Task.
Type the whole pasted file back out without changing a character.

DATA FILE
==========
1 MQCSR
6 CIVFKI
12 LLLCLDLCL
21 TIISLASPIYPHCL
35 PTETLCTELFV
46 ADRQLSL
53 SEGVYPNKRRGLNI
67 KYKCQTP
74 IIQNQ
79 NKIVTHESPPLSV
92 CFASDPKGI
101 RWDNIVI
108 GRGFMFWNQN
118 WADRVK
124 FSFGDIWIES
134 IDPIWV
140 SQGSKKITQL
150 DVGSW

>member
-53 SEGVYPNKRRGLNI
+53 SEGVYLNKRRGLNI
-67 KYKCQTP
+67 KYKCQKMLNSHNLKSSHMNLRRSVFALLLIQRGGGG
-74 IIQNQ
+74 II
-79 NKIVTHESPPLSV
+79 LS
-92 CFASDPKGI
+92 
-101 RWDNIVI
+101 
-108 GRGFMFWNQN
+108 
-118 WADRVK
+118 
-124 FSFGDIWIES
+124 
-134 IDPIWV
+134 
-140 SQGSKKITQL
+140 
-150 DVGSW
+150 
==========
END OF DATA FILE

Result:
1 MQCSR
6 CIVFKI
12 LLLCLDLCL
21 TIISLASPIYPHCL
35 PTETLCTELFV
46 ADRQLSL
53 SEGVYPNKRRGLNI
67 KYKCQTP
74 IIQNQ
79 NKIVTHESPPLSV
92 CFASDPKGI
101 RWDNIVI
108 GRGFMFWNQN
118 WADRVK
124 FSFGDIWIES
134 IDPIWV
140 SQGSKKITQL
150 DVGSW

>member
-53 SEGVYPNKRRGLNI
+53 SEGVYLNKRRGLNI
-67 KYKCQTP
+67 KYKCQKMLNSHNLKSSHMNLRRSVFALLLIQRGGGG
-74 IIQNQ
+74 II
-79 NKIVTHESPPLSV
+79 LS
-92 CFASDPKGI
+92 
-101 RWDNIVI
+101 
-108 GRGFMFWNQN
+108 
-118 WADRVK
+118 
-124 FSFGDIWIES
+124 
-134 IDPIWV
+134 
-140 SQGSKKITQL
+140 
-150 DVGSW
+150 